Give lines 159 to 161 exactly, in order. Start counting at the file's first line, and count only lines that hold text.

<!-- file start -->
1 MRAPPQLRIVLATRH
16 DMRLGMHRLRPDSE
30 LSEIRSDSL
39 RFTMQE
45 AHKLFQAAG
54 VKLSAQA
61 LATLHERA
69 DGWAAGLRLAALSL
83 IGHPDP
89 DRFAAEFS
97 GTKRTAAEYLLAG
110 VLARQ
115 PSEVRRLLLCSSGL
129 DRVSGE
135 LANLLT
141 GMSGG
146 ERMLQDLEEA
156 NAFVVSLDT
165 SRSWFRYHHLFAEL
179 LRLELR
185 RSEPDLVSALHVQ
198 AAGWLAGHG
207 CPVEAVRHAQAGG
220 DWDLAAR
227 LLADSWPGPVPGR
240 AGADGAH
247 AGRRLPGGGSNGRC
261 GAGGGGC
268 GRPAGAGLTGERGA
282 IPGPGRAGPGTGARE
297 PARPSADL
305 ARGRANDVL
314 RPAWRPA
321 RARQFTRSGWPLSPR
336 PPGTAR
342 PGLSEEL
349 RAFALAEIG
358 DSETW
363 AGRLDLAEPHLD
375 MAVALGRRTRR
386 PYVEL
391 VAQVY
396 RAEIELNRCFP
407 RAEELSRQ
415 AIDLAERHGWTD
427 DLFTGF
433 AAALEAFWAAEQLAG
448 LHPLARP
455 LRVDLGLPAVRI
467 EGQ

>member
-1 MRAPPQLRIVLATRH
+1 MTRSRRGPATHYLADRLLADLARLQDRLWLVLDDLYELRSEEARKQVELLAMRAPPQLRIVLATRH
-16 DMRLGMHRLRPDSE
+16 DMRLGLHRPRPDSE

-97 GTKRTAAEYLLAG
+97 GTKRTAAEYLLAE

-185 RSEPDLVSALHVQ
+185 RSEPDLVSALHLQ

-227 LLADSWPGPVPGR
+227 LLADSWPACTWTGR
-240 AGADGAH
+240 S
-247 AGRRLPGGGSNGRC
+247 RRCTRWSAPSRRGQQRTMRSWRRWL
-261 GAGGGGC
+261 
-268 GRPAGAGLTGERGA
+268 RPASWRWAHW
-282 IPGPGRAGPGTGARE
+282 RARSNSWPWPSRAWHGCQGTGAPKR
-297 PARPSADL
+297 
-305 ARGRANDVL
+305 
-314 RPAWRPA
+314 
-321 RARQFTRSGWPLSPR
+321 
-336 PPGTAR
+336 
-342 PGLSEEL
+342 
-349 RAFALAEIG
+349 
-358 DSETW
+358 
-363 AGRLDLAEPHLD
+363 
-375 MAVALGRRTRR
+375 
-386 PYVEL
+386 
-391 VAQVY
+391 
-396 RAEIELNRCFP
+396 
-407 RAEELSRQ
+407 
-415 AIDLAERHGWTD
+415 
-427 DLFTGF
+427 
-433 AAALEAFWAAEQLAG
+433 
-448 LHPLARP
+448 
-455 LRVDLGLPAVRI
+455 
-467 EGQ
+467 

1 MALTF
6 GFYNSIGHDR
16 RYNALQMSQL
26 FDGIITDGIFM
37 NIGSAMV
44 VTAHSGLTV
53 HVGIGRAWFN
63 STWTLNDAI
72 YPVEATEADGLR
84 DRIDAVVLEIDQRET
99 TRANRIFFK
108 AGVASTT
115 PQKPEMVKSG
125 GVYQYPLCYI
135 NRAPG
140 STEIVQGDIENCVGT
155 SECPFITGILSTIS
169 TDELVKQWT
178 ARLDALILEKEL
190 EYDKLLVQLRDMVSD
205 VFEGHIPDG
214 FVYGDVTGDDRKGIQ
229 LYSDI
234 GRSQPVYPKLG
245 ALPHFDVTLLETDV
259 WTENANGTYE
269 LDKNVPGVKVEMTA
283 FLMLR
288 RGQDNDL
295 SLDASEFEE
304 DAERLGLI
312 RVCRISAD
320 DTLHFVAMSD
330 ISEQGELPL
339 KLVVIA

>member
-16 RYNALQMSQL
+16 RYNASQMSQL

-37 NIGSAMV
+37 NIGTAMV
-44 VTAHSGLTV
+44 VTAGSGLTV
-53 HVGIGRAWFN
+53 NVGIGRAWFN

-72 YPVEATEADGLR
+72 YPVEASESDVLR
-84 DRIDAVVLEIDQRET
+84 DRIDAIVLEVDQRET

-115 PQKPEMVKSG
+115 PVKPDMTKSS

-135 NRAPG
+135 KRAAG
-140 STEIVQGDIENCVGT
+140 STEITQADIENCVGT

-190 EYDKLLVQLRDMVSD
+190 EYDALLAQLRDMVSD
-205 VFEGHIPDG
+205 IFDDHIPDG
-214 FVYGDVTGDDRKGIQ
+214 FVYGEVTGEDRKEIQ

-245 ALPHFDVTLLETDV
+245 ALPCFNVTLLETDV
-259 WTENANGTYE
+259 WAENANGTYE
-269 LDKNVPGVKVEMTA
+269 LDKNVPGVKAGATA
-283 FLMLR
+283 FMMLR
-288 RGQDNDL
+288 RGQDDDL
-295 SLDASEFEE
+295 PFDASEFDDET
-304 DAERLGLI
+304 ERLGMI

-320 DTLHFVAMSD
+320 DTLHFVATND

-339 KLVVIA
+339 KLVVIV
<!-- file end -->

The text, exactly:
+84 DRIDAIVLEVDQRET

-115 PQKPEMVKSG
+115 PVKPDMTKSS